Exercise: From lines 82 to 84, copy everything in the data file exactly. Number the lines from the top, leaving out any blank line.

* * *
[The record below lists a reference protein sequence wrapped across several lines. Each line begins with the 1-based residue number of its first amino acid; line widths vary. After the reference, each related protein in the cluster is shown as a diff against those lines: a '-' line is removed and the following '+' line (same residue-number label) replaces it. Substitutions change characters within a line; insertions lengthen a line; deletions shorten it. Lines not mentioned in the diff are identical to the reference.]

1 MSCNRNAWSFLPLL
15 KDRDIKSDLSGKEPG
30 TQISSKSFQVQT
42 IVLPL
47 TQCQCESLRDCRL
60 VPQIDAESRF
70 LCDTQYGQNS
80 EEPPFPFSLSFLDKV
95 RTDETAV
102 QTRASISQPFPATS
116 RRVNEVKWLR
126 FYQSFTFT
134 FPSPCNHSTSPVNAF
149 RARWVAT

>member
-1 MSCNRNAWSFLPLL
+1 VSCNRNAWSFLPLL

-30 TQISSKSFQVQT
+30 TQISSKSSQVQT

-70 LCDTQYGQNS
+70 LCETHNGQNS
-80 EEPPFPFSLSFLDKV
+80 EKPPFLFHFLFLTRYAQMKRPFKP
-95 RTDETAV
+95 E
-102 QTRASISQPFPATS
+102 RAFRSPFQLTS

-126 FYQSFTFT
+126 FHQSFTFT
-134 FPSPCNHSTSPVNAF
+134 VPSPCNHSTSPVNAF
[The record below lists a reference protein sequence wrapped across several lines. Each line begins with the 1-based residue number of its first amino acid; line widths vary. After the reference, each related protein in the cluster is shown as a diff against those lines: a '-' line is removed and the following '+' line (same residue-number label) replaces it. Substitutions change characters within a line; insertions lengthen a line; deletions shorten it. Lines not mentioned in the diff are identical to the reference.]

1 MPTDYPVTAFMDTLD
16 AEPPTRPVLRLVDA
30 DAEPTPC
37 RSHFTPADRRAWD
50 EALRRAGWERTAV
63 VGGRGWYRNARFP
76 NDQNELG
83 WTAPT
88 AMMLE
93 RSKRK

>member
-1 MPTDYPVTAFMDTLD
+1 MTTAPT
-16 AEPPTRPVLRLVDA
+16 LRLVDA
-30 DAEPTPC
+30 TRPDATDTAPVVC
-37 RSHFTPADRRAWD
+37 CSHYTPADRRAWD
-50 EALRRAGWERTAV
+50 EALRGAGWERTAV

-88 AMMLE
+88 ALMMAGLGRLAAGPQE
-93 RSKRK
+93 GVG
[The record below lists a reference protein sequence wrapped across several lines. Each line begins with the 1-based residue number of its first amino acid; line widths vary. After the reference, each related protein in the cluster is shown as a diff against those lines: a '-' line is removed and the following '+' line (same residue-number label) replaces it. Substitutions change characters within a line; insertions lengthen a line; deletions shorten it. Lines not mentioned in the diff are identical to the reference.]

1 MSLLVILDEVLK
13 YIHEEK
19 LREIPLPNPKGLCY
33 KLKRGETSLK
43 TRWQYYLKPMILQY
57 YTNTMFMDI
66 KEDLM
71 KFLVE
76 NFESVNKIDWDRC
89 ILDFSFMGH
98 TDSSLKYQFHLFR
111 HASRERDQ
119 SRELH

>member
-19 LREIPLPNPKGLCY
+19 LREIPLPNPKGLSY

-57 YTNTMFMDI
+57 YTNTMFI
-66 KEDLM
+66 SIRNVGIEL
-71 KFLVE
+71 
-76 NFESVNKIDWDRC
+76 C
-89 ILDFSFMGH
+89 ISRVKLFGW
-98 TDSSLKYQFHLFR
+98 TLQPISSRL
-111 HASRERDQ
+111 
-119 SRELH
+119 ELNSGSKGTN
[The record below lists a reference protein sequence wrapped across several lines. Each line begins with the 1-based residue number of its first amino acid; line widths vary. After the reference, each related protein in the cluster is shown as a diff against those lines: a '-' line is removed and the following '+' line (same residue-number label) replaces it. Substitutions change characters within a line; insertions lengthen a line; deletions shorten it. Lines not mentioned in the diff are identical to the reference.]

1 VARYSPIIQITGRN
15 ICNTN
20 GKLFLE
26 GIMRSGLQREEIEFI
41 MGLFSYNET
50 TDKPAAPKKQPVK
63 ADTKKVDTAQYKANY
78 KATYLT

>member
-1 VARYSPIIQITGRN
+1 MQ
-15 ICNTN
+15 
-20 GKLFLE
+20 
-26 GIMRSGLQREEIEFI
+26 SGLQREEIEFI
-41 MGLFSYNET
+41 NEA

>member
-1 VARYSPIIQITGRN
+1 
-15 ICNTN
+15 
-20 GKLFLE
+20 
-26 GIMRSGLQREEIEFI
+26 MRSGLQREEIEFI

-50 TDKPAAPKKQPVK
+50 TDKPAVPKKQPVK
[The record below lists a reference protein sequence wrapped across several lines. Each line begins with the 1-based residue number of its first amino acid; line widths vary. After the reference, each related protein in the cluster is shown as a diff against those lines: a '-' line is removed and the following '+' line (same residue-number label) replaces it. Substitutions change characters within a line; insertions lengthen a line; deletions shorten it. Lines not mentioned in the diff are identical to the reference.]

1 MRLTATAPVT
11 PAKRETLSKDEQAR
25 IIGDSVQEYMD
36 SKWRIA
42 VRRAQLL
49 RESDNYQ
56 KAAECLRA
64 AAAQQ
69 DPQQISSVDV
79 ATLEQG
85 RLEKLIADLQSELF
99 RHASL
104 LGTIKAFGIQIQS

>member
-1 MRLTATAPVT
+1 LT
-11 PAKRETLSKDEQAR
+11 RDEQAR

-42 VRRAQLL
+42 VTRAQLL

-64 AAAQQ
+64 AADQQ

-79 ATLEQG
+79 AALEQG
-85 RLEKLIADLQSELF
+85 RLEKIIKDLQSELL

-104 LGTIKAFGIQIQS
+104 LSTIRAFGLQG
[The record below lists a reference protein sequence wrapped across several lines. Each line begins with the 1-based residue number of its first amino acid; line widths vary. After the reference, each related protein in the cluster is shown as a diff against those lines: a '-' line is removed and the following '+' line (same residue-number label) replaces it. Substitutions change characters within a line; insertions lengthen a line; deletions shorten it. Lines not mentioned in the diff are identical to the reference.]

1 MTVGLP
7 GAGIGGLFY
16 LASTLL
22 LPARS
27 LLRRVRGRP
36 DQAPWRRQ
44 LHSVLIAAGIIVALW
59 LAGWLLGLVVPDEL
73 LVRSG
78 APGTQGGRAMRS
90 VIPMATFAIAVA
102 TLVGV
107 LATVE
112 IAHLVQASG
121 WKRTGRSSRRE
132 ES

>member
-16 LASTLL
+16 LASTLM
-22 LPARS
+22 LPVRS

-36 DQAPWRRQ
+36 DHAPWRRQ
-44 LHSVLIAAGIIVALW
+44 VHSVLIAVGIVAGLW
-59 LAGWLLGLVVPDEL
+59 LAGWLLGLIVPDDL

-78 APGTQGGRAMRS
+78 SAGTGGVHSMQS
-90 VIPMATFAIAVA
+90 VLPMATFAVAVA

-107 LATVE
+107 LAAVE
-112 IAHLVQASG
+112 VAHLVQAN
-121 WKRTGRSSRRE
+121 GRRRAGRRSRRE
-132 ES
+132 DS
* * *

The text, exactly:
-76 NFESVNKIDWDRC
+76 C
-89 ILDFSFMGH